DC Comics, meanwhile, also retreated from this year’s big show, planning its own free, online, 24-hour convention on Oct. 16 called DC Fandome. This is the second; the idea first launched last year on the same date, with DC claiming 22 million views. That isn’t hard to believe, given the sheer volume of content that was available. It was literally too much for one person to watch, though Lord knows I tried.

So this year’s con was absent much of the usual razzle-dazzle. Which isn’t all bad: Without the summer blockbusters grabbing all the headlines, some smaller shows got a little love. Here are my favorites:


In 2016, this CW show started off … well, let’s call a spade a spade. It was kinda boring. Since all the A-listers had their own movies and TV shows, “Legends” ended up with a lot of also-rans. Some Hawk-people, Firestorm, a wannabe Black Canary, a couple of minor Flash villains … it wasn’t exactly the Justice League.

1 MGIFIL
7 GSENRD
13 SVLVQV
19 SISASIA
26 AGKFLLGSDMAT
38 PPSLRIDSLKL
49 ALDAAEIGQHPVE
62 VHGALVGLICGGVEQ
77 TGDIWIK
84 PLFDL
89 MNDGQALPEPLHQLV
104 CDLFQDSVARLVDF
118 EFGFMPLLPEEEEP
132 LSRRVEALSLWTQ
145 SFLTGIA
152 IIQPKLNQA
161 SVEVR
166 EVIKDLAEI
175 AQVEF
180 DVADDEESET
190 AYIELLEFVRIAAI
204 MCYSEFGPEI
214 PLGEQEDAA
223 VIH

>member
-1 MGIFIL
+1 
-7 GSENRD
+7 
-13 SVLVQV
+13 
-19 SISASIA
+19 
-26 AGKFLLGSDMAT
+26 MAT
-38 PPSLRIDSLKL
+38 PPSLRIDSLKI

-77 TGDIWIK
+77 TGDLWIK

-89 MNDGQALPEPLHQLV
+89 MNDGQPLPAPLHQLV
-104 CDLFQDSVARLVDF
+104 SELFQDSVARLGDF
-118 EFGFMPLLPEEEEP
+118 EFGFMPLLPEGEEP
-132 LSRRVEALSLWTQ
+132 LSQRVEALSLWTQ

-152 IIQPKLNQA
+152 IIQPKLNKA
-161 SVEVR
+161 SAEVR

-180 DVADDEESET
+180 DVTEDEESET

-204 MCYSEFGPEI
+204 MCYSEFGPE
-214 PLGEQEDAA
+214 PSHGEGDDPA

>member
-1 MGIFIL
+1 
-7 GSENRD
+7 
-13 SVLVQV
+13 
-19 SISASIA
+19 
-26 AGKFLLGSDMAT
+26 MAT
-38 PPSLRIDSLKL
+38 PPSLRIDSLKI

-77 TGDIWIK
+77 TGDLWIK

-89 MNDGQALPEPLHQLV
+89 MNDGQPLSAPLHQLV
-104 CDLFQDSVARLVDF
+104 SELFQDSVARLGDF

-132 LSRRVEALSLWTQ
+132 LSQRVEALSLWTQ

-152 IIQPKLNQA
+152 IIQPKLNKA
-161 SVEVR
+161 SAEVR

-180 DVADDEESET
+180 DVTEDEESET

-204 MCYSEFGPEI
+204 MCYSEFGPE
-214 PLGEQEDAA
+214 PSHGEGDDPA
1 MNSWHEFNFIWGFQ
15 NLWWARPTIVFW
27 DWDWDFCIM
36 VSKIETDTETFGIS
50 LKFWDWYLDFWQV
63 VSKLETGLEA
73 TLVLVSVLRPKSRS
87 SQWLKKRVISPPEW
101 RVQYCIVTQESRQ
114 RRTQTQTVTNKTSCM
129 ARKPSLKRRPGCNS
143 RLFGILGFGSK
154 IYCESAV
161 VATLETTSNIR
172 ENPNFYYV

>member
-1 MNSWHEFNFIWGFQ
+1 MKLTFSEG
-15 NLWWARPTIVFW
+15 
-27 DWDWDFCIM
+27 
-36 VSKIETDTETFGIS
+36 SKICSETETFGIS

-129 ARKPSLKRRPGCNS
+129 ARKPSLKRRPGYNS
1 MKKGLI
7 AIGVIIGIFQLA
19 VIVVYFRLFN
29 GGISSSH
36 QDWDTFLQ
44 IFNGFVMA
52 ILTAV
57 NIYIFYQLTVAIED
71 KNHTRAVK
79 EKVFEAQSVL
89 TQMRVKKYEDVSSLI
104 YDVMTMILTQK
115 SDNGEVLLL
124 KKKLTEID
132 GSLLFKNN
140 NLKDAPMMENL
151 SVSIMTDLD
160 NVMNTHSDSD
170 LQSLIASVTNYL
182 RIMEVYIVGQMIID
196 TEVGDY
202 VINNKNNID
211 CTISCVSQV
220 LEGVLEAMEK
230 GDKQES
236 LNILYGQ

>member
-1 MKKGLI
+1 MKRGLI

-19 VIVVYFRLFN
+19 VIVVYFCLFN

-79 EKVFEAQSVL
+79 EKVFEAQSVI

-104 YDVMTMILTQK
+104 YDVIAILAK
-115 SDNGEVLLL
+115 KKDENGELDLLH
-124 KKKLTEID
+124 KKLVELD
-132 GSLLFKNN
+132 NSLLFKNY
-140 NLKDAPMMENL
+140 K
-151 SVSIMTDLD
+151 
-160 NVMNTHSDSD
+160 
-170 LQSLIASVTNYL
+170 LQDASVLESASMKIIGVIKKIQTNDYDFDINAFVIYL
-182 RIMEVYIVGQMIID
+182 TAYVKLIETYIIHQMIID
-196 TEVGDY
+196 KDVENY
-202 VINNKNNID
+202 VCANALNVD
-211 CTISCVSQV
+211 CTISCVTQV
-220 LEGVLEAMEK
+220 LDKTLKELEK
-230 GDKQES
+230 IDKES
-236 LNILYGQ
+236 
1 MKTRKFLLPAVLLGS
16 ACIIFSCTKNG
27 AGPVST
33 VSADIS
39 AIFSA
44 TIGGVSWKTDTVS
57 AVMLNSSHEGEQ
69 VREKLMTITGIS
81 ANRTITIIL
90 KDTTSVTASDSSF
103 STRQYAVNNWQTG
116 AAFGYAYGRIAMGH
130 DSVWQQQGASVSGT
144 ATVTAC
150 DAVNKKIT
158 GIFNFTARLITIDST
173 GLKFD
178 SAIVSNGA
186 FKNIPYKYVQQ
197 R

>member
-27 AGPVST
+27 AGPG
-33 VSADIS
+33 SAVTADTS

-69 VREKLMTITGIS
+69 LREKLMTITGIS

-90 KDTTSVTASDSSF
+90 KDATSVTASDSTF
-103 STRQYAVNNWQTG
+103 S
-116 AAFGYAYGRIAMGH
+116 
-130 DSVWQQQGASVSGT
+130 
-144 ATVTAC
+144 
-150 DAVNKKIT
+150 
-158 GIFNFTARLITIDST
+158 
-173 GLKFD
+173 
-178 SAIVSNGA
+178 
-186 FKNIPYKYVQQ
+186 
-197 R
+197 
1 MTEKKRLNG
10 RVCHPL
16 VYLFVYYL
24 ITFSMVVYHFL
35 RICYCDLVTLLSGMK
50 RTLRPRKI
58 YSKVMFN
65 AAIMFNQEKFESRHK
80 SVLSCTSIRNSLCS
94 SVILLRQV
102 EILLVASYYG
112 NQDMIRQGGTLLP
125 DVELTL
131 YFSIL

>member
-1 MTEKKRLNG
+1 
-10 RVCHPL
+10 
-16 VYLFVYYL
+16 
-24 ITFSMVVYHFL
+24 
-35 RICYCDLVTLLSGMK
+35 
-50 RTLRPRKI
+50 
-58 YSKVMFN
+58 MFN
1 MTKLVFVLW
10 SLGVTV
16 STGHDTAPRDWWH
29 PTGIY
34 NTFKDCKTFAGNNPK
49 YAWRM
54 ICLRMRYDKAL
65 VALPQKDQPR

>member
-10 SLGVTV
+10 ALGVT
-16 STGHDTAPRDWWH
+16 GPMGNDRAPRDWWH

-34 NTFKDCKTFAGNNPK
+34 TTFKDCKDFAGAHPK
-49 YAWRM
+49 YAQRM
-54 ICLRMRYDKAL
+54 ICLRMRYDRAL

But after a season or two, someone realized having a group of losers causing havoc in the timestream could be a lot of fun. So the Legends embraced their inner incompetence and began blundering into — and accidentally solving — one crisis after another. It was anarchy … and it was fun.

That will continue when the show ends its sixth season Aug. 8 with a bowl-off against aliens, and then returns for its seventh (seventh!) season Oct. 13. The big news is the team’s resident blue collar, chain-smoking magician, John Constantine, will leave the team. (Perhaps he doesn’t care for bowling.) However, true to this show’s strangeness, actor Matt Ryan — who has embodied the character since the one-season “Constantine” in 2014 — will continue on the show as a new character. His place on the team will be filled by Gideon, the timeship’s AI, who will somehow get a body. (Amy Pemberton’s body, since she’ll be playing the role.)